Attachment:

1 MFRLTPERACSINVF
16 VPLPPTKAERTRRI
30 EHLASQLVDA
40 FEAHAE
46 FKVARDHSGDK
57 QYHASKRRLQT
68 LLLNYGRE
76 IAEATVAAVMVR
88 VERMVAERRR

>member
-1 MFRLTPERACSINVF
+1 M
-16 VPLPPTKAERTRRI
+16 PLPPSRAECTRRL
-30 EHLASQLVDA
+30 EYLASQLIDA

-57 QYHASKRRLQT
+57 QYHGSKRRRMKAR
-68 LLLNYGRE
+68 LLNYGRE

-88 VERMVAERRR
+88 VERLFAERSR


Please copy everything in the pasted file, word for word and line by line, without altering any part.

1 MFRLTPERACSINVF
16 VPLPPTKAERTRRI
30 EHLASQLVDA
40 FEAHAE
46 FKVARDHSGDK
57 QYHASKRRLQT
68 LLLNYGRE
76 IAEATVAAVMVR
88 VERMVAERRR

>member
-1 MFRLTPERACSINVF
+1 M
-16 VPLPPTKAERTRRI
+16 PLPPSRAECTRRL
-30 EHLASQLVDA
+30 EYLASQLIDA

-57 QYHASKRRLQT
+57 QYHGSKRRRMKAR
-68 LLLNYGRE
+68 LLNYGRE

-88 VERMVAERRR
+88 VERLFAERSR